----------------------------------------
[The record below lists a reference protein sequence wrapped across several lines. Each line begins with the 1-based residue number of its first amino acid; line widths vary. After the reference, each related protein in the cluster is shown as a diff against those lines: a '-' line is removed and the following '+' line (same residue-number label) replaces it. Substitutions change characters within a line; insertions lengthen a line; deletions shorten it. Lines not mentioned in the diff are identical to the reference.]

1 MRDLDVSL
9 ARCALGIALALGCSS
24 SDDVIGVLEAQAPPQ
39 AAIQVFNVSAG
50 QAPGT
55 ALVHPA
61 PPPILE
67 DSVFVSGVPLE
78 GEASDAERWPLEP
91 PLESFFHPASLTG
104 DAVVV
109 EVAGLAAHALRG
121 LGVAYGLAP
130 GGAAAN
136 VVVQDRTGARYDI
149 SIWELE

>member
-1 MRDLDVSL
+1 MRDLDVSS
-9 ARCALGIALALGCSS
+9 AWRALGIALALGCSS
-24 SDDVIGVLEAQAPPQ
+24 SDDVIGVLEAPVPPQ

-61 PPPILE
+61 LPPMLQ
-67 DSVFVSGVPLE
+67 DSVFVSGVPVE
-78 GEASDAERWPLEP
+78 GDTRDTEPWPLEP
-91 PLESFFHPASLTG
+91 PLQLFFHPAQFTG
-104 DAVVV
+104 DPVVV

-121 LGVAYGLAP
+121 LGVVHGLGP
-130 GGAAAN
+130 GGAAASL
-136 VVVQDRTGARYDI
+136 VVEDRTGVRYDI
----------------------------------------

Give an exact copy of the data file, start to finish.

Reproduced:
[The record below lists a reference protein sequence wrapped across several lines. Each line begins with the 1-based residue number of its first amino acid; line widths vary. After the reference, each related protein in the cluster is shown as a diff against those lines: a '-' line is removed and the following '+' line (same residue-number label) replaces it. Substitutions change characters within a line; insertions lengthen a line; deletions shorten it. Lines not mentioned in the diff are identical to the reference.]

1 MRDLDVSL
9 ARCALGIALALGCSS
24 SDDVIGVLEAQAPPQ
39 AAIQVFNVSAG
50 QAPGT
55 ALVHPA
61 PPPILE
67 DSVFVSGVPLE
78 GEASDAERWPLEP
91 PLESFFHPASLTG
104 DAVVV
109 EVAGLAAHALRG
121 LGVAYGLAP
130 GGAAAN
136 VVVQDRTGARYDI
149 SIWELE

>member
-1 MRDLDVSL
+1 MRDLDVSS
-9 ARCALGIALALGCSS
+9 AWRALGIALALGCSS
-24 SDDVIGVLEAQAPPQ
+24 SDDVIGVLEAPVPPQ

-61 PPPILE
+61 LPPMLQ
-67 DSVFVSGVPLE
+67 DSVFVSGVPVE
-78 GEASDAERWPLEP
+78 GDTRDTEPWPLEP
-91 PLESFFHPASLTG
+91 PLQLFFHPAQFTG
-104 DAVVV
+104 DPVVV

-121 LGVAYGLAP
+121 LGVVHGLGP
-130 GGAAAN
+130 GGAAASL
-136 VVVQDRTGARYDI
+136 VVEDRTGVRYDI